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Fresh Listen: KOKY Little Rock

102.1 KOKY Little RockIn my effort to cover as much turf as possible, there are radio stations that I don’t find the time or remember to listen to enough.

They’re the stations that I always enjoy when I hear them. There’s usually a strategic amount of “oh wow” gold involved. There’s usually sense of place. Sometimes they’re the big-name stations that I ought to always be conversant about, but often it’s just the stations that are reliably fun when I hear them.

Yesterday-and-today Country outlet CFCW Edmonton, which was profiled last week, is one of those stations.

So is Hot AC KRXY (94.5 Roxy) Olympia, Wash., currently celebrating twenty years with its formula unchanged—uptempo pop/rock gold you don’t always hear on the radio anymore; viable uptempo pop/rock currents, sometimes months before they go to the pop world. (Early on, they recognized 3 Doors Down “Kryptonite” as a pop single months before anybody else.) I could find you stretches where they play the hits, but they just segued to “Stages” by ZZ Top from “Hey Look Ma, I Made It” by Panic! At the Disco, and I’d rather tell you about that. (Later, they went from “Dancing With A Stranger” to the original “Layla.”)

Classic Rock CIXL (Giant 91.7) St. Catherine’s, Ontario, which built to double-digit success over 15 years and was sold to Newcap last Friday during Canadian Music Week. With many Canadian classic rock stations segueing back to WMMR Philadelphia-style heritage rock, they remain reliably good (again, with judiciously deployed variety).

There’s no intent to provide a definitive list here. On a productive day, I stream a half dozen different stations, leaving numerous others I mean to get to, and others I just don’t think of. But something brought me back to Urban AC KOKY Little Rock, Ark., and I’m glad it did.

Most Urban ACs are working from a relatively small list of titles that morphs and develops through the years. Deeper songs from the ‘70s have mostly disappeared. The late ‘80s/early ‘90s are now the center of the format. KOKY is in syndication in mornings (Tom Joyner) and afternoons (D.L. Hugely) but in middays, you can hear anything from the early ‘70s on. And at a time when Urban AC is following pop’s lead and playing mostly recurrents as their newer titles, KOKY PD Mark Dylan still plays true currents.

I’ve also noticed over the years that KOKY still plays reverse crossovers—the songs that went from the pop chart to R&B radio. Those songs tend not to endure at Urban AC because if you’re not old enough to remember that R&B radio played, say, Pablo Cruise, “Love Will Find A Way” in 1978, you have no memory of it as an R&B hit. (For that matter, even pop listeners didn’t hear it as gold for very long.) But there it was on KOKY today preceded by a sweeper about “no color lines.” Then they also introduced me to a Johnnie Taylor southern soul song I didn’t know as a current.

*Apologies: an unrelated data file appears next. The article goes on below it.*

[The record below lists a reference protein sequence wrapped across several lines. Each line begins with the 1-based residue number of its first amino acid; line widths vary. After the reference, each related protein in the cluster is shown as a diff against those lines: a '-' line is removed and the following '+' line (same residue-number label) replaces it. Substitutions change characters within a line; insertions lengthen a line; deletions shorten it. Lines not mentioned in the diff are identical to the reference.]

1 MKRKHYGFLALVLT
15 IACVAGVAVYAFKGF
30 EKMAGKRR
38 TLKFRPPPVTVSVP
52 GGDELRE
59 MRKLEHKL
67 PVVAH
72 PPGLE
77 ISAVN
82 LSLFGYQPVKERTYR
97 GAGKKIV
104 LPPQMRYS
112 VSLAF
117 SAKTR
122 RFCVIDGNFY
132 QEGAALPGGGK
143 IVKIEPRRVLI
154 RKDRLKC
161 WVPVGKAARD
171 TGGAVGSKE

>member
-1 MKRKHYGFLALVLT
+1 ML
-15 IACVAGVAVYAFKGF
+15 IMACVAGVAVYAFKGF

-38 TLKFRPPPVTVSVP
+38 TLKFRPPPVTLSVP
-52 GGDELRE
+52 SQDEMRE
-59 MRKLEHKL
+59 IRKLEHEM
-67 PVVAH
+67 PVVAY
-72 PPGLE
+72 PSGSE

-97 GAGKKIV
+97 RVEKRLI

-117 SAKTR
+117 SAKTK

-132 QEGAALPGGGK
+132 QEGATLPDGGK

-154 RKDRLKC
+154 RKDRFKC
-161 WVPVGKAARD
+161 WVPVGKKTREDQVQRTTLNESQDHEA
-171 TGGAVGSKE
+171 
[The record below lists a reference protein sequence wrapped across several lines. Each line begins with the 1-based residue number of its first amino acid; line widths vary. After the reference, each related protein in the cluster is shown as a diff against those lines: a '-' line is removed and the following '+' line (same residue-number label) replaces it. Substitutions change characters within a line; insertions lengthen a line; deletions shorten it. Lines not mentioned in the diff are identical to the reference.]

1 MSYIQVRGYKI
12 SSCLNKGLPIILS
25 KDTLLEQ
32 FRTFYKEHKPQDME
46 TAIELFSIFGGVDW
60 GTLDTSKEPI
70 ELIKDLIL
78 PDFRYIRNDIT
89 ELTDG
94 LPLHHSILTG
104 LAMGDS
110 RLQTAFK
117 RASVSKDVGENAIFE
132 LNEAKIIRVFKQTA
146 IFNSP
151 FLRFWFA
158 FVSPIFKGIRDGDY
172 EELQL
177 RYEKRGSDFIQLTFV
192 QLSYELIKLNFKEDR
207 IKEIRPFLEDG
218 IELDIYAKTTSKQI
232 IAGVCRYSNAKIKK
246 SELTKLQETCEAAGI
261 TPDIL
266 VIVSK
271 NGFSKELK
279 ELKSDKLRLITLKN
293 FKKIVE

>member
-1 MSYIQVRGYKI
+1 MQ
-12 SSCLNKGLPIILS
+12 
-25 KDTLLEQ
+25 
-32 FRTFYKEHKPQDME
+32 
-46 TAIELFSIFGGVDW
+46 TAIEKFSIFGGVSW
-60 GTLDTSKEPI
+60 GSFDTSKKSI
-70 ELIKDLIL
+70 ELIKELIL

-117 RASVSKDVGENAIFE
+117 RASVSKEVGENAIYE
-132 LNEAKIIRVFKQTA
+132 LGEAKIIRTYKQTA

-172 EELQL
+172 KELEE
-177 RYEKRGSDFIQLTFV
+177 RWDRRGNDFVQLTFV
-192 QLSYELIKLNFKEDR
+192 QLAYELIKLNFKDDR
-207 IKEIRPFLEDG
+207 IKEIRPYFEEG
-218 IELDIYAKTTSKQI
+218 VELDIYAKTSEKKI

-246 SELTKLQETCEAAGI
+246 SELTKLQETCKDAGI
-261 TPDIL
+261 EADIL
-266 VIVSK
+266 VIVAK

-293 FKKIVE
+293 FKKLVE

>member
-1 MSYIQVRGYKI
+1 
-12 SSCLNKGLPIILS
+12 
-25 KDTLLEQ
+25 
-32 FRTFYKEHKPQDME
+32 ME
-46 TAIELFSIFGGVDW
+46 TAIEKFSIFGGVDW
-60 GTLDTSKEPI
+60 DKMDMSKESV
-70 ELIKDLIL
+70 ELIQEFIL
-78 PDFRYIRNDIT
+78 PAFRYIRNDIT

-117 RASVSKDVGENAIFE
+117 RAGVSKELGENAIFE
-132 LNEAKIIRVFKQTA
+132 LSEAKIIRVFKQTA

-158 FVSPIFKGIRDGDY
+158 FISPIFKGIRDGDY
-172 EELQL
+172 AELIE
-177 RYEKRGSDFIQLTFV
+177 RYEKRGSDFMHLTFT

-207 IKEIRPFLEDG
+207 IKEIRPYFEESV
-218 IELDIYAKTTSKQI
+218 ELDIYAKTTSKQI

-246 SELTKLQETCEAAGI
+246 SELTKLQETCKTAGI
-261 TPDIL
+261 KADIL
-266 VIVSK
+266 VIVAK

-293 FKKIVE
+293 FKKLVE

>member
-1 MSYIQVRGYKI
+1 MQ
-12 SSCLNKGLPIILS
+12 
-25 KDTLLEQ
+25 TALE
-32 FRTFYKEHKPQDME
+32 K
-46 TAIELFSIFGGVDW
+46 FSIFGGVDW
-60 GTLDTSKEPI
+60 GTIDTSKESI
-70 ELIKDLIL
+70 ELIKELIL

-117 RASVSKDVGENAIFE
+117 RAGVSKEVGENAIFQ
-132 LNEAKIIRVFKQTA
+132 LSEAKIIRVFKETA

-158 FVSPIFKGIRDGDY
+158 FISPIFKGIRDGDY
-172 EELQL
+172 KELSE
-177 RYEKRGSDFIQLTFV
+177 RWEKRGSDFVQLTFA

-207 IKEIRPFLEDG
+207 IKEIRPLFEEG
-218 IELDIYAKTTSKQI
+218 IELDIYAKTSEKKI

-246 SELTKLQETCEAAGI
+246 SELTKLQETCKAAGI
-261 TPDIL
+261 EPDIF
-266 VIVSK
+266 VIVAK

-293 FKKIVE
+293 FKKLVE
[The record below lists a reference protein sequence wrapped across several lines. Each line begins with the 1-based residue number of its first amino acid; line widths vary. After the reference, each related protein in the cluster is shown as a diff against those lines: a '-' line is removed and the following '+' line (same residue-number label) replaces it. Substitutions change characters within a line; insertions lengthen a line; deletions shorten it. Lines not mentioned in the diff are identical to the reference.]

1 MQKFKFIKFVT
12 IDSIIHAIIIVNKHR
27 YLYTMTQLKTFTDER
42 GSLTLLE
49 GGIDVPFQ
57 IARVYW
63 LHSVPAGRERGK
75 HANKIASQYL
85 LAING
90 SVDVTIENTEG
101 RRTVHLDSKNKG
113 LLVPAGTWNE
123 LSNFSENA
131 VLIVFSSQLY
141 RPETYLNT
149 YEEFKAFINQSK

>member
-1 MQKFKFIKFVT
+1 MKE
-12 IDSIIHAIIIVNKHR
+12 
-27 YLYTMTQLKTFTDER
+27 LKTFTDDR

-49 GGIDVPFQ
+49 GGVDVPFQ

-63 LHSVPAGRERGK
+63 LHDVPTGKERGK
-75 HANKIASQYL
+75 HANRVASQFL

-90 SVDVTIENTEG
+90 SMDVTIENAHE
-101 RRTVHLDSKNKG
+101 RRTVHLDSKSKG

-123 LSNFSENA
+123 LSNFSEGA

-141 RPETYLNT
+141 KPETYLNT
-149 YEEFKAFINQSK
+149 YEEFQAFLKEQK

Among successful Urban ACs, only KMJQ (Majic 102) Houston and WHQT (Hot 105) Miami rival KOKY for a steady flow of surprise and delight. Website comments from the last few weeks include the listener introduced to the station by a co-worker from Arkansas; another check-in from Chicago; a thank-you for “All-Blues Saturday”; a thank-you for playing “Housequake” by Prince.

With some help from Mediabase, here’s KOKY from its throwbacks hour at Noon today, May 15:

  • Spinners, “He’ll Never Love You Like I Do”
  • Angela Bofill, “Too Tough”
  • Phyllis Hyman, “You Know How To Love Me”
  • Cornelius Brothers & Sister Rose, “Treat Her Like A Lady”
  • Stevie Wonder, “As”
  • David Ruffin, “Walk Away From Love”
  • O’Jays, “Use Ta Be My Girl”
  • Pablo Cruise, “Love Will Find A Way”
  • Steely Dan, “Peg”
  • Donna Summer, “Bad Girls”
  • Marvin Gaye, “Got To Give It Up”
  • Luther Vandross, “Creepin’”
  • Brand New Heavies, “Never Stop”

And here’s the station during the following hour, when the currents return, but the gold remains tasty.

  • Melanie Fiona, “It Kills Me”
  • Johnnie Taylor, “It’s September”
  • J. Brown, “Sunrise Sunset”
  • Aurra, “Are You Single”
  • Brothers Johnson, “Stomp”
  • One Way, “Mr. Groove”
  • Bar-Kays, “Sho Nuf”—this was the veteran ‘70s/’80s funk band in a 2006 comeback produced by leader James Alexander’s son Jazzy Pha. That type of song rarely makes it to recurrent or gold at Urban AC, so it was great to hear it again.
  • 112, “Tonight”—a current from the “Peaches & Cream” hitmakers
  • Kashif, “I Just Gotta Have You (Lover Turn Me On)”
  • Freda Payne, “Band Of Gold”
  • JamesDavis, “Something To Talk About”

So what are the stations you don’t listen to enough?

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